Last week I was invited to be a speaker at a local camp for families with diabetes.
There were four groups of children(as well as their parents), divided by ages . In preparing, I created a sheet that asked a series of questions.
1. The easiest thing about dealing with diabetes is..
2. The hardest thing, etc....
3. The best thing, etc.....
4. The worst thing, etc.....
5. I wish my child knew....
The parents had the above questions, and the kids' sheets had the same questions, but the 'tense' was altered. For example, Q.1 read, "the easiest thing about having diabetes is..." and the last question was, "I wish my parents knew..."
Being that the responses were anonymous, I had hoped for honesty. What I got was beyond what I had hoped for. Here's a sampling of the parental responses...
The best thing about dealing with diabetes is...
-"There is treatment for the disease my son has."
-"Seeing the courage my daughter has.."
-"you can still do the same things that everyone else does"
And more than one parent said plainly,
The worst thing about dealing with diabetes is...
-"dealing with potential restrictions on future activities."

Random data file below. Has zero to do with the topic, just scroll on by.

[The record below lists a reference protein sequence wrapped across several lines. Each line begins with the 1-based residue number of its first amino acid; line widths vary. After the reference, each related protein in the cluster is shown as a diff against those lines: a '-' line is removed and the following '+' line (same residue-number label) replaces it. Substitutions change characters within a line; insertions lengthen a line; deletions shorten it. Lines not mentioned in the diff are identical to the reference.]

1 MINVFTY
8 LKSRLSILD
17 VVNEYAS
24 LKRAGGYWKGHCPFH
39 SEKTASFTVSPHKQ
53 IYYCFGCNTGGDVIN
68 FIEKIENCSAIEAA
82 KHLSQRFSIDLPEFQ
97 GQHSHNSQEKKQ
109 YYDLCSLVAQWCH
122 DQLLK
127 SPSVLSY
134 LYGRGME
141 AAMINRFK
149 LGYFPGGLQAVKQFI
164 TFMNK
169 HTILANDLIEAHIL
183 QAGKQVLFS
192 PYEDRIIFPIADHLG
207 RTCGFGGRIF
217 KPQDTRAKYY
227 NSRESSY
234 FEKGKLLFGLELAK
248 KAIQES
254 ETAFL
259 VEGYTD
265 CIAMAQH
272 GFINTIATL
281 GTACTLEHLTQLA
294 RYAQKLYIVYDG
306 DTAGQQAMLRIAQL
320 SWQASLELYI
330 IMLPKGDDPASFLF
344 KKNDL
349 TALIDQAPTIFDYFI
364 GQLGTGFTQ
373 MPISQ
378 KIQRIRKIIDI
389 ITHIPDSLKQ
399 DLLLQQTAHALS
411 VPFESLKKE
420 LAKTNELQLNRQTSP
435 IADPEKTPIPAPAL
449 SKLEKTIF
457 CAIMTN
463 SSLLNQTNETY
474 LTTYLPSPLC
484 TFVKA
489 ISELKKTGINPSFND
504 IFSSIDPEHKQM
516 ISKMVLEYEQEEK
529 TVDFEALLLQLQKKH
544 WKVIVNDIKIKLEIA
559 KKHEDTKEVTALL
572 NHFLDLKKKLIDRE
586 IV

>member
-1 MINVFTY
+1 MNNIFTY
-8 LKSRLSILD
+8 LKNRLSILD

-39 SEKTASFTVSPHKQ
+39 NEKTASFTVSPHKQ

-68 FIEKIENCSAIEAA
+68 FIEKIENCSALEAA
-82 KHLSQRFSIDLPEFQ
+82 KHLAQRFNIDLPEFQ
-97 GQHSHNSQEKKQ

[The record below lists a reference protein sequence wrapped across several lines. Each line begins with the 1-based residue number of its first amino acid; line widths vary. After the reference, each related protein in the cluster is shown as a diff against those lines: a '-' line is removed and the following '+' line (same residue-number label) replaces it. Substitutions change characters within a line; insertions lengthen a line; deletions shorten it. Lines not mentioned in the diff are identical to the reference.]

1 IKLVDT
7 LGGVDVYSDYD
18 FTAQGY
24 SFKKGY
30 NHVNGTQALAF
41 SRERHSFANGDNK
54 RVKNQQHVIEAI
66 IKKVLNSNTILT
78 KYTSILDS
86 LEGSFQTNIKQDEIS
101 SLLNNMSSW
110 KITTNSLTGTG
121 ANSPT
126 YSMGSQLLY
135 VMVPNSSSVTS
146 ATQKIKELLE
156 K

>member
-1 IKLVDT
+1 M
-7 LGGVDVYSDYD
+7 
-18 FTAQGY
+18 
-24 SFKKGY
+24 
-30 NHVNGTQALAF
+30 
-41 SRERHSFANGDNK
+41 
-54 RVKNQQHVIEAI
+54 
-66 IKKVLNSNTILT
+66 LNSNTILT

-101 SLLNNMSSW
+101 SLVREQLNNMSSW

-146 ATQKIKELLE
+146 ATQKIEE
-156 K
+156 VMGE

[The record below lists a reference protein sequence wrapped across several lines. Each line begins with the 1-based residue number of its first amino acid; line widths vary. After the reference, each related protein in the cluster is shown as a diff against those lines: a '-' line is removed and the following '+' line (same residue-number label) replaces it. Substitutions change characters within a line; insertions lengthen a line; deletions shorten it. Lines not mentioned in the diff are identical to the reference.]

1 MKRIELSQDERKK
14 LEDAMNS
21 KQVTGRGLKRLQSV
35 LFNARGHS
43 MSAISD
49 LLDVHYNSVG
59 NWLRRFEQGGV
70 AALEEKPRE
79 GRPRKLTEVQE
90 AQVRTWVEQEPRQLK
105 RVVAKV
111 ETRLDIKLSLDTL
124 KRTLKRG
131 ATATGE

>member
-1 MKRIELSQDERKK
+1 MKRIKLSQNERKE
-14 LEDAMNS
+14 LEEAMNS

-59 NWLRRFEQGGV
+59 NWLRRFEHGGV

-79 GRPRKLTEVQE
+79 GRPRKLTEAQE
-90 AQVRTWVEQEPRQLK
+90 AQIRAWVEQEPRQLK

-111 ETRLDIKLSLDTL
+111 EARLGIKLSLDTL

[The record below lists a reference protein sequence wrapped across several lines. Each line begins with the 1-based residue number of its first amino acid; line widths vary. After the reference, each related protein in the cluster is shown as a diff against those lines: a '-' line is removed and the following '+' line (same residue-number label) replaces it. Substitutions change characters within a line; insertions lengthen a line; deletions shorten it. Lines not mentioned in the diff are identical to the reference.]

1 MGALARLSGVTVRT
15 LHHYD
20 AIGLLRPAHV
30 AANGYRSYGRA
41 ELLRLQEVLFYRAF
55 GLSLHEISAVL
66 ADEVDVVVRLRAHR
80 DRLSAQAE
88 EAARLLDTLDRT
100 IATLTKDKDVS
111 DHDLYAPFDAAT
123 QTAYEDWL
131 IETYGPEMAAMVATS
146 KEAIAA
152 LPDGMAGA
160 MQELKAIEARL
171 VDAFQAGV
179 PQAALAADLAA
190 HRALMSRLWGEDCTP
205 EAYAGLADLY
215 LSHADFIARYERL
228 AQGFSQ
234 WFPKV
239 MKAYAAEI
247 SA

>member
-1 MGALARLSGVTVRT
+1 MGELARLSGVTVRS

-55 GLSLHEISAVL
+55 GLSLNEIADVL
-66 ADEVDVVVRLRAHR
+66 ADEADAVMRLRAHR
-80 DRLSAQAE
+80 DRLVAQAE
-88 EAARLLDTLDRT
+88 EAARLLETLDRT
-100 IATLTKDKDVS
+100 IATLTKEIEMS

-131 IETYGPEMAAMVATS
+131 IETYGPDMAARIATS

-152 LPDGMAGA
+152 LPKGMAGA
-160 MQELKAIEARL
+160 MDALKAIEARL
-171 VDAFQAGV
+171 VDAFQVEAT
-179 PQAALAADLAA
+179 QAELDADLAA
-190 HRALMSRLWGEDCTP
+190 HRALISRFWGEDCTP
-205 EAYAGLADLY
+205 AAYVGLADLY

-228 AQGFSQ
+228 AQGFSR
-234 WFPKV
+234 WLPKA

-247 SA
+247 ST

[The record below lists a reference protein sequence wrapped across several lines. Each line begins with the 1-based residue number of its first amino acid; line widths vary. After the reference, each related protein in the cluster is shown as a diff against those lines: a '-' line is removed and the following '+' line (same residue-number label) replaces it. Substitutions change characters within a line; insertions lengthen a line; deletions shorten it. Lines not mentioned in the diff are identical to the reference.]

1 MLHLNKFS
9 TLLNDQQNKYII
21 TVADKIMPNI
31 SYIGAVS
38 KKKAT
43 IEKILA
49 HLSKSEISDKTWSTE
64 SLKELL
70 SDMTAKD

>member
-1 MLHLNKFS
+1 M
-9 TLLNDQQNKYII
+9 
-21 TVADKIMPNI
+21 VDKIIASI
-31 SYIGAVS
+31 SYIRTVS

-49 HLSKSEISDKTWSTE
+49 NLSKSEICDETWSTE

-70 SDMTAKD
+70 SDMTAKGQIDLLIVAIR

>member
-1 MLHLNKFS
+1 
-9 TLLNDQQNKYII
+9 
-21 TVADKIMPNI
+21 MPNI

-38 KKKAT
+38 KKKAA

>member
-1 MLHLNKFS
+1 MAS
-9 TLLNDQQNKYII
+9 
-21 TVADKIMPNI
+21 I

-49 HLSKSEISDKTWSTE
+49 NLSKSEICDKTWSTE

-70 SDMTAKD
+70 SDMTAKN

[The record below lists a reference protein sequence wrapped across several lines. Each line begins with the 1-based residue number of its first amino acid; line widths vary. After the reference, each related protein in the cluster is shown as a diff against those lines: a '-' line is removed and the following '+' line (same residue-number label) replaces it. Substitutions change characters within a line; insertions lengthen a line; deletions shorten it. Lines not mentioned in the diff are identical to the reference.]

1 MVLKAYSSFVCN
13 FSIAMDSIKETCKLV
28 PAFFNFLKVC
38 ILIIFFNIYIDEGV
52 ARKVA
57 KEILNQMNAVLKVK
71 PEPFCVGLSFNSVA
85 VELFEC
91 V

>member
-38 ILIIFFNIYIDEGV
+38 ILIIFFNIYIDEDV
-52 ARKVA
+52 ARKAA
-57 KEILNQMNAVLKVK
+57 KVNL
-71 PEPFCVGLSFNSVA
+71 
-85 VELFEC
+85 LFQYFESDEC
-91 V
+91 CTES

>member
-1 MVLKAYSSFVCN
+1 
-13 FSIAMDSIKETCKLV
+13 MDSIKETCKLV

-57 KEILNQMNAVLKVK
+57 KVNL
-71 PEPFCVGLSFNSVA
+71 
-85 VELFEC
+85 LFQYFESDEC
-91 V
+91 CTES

-"missing activities with other children."
-"having it for the rest of your life??"
-"not knowing the future."
-"feeling like I am always bugging him about his sugar (level) or treating."
Now, let me address some of these answers: diabetes should not restrict or hinder you from anything. That's outdated info. Kids with diabetes do not need to miss anything. Further, we are on the cusp of the cure. As I said at camp, THERE HAS NEVER BEEN A BETTER TIME TO HAVE DIABETES!!
Not knowing the future can cause anxiety in anyone (with diabetes or not), but faith and a secure foundation can really counteract your fears.
And finally, "I wish my child knew..."
-"I would trade places with him if I could.."
-"How smart he is.."
-"how proud of her I am."
-"highs and lows will still happen even if you do everything 'by the book'"
-"there's nothing she can't do"
-"by not testing and taking care of himself how he is hurting his body."
These answers reveal much of what all parents feel for their kids. How many of us would do anything to take away our child's hurts, fears, or struggles?
Now compound that with a chronic disease that takes no prisoners, and the helpless feelings must multiply.
Yet there is another side to these answers that shows how diabetes affects more than just the diabetic. It affects the whole family, and includes friends, classmates, and more. Education is real power when it comes to effectively managing diabetes. There's no reason a child today should feel limited or inhibited in any way by diabetes.
All of this reinforces the conclusion I had previously reached, which is everyone with diabetes should be on the insulin pump.
It allows freedom and flexibility; but most importantly it is the best tool we have today to treat diabetes.
Stay tuned, because the next post will highlight what all the children with diabetes had to say, and you are NOT going to want to miss it!!
Until there's a cure, there's the pump.
That's why iPump.